“It’s not the case if you look at the physics of the situation,” he said.

Hughes presented his findings alongside Charles A.S. Hall, professor emeritus at the College of Environmental Science and Forestry at the State University of New York, Syracuse, who studies the energy return on investment of oil fields.

“Because these wells fall off so quickly, you’re on a drilling treadmill,” Hall said Thursday. “This surge in production from Bakken and Eagle Ford is real, but the concept that this is going to continue to increase and that the U.S. will become a net oil exporter doesn’t seem in any way possible to me or to David (Hughes).”

Shale oil and gas fields in the U.S.
Credit: U.S. Energy Information Administration

And once the “sweet spots” for oil production are drilled out and begin to decline, then what?

“My whole message in my talk was, let’s get real in terms of the longevity and sustainability of this,” Hughes said. “It has been a game-changer. It has ramped up U.S. oil production, which was in terminal decline in 2008, but it’s not a long-term solution.”

Arthur E. Berman, a geological consultant for Labrynth Consulting Services in Sugar Land, Texas, who was scheduled to present with Hughes and Hall, said that the 10-year history of shale gas extraction is a "commercial failure" so far, but increasing oil prices will eventually meet the cost of production. 

Critics dismiss the scientists' conclusions as baseless.

“Hall, Hughes and Berman have no credibility in my mind in their analysis of shale development. They are thinly veiled advocates for the position that shale development has been a failure,” said Will Fleckenstein, a petroleum engineering professor at the Colorado School of Mines, pointing to the U.S. Energy Information Administration (EIA) as a more comprehensive and credible source for oil production forecasts.

Fleckenstein said the shale boom’s long-term success is underscored by a University of Texas-San Antonio economic study showing that oil production in the Eagle Ford shale in south Texas will increase continuously through 2022, supporting 127,000 jobs and produce an economic impact of $89 billion that year.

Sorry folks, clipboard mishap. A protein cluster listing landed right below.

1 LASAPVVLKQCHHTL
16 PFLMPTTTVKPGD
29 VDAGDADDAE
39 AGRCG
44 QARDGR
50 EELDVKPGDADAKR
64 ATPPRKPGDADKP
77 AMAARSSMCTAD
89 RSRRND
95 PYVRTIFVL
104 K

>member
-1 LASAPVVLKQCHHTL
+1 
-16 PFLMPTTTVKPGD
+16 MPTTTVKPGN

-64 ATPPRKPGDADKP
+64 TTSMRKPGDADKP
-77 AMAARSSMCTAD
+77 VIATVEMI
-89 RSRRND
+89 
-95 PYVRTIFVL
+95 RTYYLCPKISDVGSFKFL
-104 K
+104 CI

The American Petroleum Institute, the oil industry’s chief lobbying and trade group, did not respond to requests for comment.

EIA projections show oil production in the Eagle Ford and Bakken shale peaking in 2021 and beginning a long, slow decline through 2040, according to the EIA’s 2013 Annual Energy Outlook report.

Though it’s true that oil production in fracked wells declines very quickly, any production peak in any of these tight oil fields would be market-driven, not driven by geology, said EIA analyst John Staub.

“To fully drill-out the Bakken, for example, (total wells would be) in the 40,000 range,” he said. “They’re drilling 1,800 wells a year now. There’s a long ways away to fully drilling that out. David’s (Hughes) come in and talked with us. Yes, the wells decline quickly, but there are a lot of opportunities to drill wells.”

But for Hall and Hughes, the question is what happens if many of those 40,000 wells are drilled outside the sweet spots and production declines faster than expected.

“Yes, these (shale oil booms) are a temporary bonanza, but now, I don’t think it’s wise to build a long-term energy strategy assuming that production is going to go up and stay up there for long periods of time,” Hughes said. “It’s just the nature of the beast.”

Editor's note: Berman did not present his findings at the GSA in Denver last week, but his presentation was included on the GSA website. Also, the Haynesville shale is an oil and gas field.